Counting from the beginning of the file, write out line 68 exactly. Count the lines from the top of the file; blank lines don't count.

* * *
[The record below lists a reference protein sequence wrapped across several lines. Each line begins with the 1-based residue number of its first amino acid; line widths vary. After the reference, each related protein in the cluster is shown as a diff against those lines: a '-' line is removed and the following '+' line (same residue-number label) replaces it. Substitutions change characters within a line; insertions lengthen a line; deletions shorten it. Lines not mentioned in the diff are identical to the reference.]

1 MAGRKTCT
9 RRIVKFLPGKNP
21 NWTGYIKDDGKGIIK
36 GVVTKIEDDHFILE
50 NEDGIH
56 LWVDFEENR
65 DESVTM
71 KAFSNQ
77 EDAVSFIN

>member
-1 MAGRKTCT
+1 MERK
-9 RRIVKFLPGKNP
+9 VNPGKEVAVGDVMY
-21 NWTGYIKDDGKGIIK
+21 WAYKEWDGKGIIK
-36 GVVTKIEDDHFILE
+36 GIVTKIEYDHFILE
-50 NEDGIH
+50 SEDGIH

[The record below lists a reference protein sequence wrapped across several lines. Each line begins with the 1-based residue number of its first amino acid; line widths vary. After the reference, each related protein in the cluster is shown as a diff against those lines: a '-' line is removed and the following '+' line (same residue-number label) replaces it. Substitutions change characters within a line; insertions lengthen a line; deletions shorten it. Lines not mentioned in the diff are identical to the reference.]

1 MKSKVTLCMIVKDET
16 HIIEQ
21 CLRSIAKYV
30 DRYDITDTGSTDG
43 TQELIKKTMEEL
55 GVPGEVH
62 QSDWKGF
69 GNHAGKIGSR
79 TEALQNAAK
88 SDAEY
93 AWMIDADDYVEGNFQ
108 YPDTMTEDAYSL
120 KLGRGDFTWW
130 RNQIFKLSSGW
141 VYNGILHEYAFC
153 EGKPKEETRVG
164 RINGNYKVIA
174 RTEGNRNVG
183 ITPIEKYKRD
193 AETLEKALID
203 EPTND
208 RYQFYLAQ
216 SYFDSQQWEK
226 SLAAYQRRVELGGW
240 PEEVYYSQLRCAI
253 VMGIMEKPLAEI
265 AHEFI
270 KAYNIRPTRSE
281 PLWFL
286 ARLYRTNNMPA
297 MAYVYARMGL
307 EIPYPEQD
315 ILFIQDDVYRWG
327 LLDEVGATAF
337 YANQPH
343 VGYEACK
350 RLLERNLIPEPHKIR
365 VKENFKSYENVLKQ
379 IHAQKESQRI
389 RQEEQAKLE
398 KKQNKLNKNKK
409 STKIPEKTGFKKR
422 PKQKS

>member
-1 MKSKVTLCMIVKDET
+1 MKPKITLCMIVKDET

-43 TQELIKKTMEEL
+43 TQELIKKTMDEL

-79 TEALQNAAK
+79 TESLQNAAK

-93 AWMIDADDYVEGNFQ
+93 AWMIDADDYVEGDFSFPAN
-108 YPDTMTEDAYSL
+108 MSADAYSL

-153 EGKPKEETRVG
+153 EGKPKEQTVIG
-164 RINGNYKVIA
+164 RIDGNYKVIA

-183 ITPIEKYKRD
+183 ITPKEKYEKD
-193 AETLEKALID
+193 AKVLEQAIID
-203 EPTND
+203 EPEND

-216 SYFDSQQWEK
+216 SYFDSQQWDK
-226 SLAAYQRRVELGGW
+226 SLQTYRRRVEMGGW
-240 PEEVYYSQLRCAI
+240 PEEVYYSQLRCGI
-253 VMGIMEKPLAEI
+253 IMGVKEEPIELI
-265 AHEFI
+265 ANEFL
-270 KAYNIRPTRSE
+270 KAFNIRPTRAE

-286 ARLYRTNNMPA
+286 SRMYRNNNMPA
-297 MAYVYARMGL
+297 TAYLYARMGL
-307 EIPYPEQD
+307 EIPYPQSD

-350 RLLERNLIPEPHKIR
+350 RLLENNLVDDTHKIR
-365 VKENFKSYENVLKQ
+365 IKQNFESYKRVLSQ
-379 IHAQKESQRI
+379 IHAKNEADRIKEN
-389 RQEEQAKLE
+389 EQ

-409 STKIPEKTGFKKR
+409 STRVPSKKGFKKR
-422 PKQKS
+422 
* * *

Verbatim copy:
+1 MKPKITLCMIVKDET